Associate Prof Dianne Shanley, Prof Melanie Zimmer-Gembeck, Karen Moritz, Prof Sheena Reilly, Prof Robert Ware, Associate Prof Joshua Byrnes, Prof Sharyn Rundle-Thiele, Prof Amanda Wheeler and Dr. Kerryann Walsh were awarded $1,070,761 for the project ‘A Tiered Approach to the Diagnosis of Fetal Alcohol Spectrum Disorder in Remote Indigenous Primary Care Settings’, that will be hosted by the Menzies Health Institute Queensland, Griffith Health, Griffith University.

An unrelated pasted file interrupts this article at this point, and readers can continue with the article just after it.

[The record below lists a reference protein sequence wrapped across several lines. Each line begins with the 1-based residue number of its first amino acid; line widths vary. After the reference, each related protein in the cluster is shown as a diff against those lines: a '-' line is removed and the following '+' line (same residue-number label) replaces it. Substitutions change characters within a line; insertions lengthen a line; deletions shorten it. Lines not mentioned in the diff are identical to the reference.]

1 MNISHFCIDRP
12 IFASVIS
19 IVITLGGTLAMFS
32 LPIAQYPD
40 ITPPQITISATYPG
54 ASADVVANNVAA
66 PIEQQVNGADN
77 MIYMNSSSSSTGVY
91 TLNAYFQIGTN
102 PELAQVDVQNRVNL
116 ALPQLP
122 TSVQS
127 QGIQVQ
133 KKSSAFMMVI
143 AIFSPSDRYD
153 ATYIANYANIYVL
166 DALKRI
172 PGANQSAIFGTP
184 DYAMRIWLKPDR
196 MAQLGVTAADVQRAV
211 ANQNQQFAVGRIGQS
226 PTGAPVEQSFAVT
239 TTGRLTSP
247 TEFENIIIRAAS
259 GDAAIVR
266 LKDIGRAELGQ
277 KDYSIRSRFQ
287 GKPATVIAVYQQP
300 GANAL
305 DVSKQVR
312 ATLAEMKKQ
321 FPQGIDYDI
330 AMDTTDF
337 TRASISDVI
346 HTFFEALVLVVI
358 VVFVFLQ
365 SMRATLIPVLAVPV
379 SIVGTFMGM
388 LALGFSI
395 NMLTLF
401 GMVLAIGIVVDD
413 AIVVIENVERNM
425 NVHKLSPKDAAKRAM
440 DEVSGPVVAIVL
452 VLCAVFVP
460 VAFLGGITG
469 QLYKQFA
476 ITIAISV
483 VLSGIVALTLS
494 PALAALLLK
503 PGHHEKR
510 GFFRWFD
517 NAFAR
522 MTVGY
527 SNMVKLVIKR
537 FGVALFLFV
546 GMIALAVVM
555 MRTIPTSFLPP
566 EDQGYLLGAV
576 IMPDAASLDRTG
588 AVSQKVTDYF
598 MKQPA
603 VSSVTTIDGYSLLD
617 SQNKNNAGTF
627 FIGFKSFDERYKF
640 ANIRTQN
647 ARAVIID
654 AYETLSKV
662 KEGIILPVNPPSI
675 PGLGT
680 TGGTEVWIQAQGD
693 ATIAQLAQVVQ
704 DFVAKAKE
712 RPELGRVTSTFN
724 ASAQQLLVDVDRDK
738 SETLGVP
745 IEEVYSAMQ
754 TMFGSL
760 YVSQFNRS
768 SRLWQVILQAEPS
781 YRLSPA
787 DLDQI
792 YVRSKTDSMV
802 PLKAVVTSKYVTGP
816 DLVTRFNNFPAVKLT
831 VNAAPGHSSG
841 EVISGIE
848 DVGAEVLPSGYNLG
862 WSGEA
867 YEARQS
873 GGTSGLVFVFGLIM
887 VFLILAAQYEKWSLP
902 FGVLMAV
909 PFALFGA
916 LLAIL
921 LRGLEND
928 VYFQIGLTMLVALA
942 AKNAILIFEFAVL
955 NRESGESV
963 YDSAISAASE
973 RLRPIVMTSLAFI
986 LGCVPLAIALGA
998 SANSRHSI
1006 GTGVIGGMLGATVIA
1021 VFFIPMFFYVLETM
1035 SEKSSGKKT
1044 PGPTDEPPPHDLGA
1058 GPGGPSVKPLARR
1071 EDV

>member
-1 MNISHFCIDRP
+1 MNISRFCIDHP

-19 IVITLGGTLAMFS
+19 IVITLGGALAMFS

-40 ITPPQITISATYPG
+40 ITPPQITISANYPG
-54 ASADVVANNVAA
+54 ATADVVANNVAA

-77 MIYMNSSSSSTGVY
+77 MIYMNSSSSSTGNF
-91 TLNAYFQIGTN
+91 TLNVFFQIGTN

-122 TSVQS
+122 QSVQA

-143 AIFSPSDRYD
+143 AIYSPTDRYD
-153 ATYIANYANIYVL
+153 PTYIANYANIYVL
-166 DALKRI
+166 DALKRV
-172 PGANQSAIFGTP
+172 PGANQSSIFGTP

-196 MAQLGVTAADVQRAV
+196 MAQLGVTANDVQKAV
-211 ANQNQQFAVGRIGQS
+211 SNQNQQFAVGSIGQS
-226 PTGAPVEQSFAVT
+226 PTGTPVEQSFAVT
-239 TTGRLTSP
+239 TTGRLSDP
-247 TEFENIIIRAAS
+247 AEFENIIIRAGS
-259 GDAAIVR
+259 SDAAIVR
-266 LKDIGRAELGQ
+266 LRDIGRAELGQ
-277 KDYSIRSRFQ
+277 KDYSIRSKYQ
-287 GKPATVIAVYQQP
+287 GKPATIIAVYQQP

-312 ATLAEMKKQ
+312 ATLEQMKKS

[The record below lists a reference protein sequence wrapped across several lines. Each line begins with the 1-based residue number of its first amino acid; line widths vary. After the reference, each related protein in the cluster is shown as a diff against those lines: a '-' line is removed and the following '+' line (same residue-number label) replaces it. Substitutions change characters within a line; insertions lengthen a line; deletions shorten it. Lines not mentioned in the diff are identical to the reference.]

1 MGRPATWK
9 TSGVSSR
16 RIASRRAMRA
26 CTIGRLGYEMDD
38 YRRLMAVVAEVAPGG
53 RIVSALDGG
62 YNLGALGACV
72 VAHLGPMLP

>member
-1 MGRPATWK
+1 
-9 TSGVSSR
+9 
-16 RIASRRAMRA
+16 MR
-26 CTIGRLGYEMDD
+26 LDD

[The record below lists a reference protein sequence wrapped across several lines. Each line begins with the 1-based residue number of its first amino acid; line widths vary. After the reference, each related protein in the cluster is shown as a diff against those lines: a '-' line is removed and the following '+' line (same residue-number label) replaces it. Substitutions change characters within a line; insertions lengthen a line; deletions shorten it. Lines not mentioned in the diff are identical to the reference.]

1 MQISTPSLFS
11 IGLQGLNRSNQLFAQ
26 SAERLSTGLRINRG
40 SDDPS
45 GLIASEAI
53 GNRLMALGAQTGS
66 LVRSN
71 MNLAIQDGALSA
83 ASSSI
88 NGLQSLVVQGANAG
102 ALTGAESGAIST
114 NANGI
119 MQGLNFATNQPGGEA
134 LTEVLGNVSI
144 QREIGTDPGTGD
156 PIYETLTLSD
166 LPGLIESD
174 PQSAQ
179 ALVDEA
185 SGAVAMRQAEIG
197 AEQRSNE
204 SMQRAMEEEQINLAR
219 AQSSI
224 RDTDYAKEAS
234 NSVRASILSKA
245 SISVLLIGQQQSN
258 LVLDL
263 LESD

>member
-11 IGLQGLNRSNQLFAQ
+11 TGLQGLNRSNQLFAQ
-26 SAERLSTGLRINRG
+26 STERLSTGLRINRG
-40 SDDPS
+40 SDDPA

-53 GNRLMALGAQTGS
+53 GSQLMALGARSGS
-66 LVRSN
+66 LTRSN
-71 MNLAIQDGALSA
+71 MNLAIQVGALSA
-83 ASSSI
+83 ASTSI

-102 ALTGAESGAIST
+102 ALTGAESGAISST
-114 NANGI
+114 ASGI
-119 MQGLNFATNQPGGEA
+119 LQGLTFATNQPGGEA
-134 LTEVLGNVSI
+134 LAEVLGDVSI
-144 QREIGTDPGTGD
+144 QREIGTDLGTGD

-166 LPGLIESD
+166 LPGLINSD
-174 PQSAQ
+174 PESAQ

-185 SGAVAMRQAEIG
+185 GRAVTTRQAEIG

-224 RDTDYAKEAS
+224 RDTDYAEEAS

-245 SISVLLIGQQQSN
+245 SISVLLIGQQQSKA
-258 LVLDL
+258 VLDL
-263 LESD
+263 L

Grant excerpt: Innovative, flexible solutions are essential to ensure that children in remote Indigenous communities have access to diagnostic services early in life. While beneficial for complex cases, the FAB is not always required. Our team has demonstrated in a recent pilot study, that when provided the right tools, remote general practitioners (GPs) consulting with other disciplines can make accurate FASD diagnoses. This is a cost-effective method that allows early detection. Our team has developed the Tiered Assessment Battery (TAB): an innovative, culturally-sensitive, abbreviated FASD assessment that is consistent with the Australian Guide to the Diagnosis of FASD. It relies on primary care as the home point of coordination; it screens for neurodevelopmental problems, and where appropriate, provides the structured decision support tools to allow GPs to make a FASD diagnosis. Our aim is to determine whether the TAB can accurately diagnose FASD, relative to the FAB, in a remote Indigenous setting. The outcome will be the most expedient, validated screening and assessment protocol for FASD in Australia, with widespread applicability. In addition, the cost and economic net benefits of implementing the TAB will be calculated and the generalisability of the TAB to new remote Indigenous communities will be assessed to further extend translation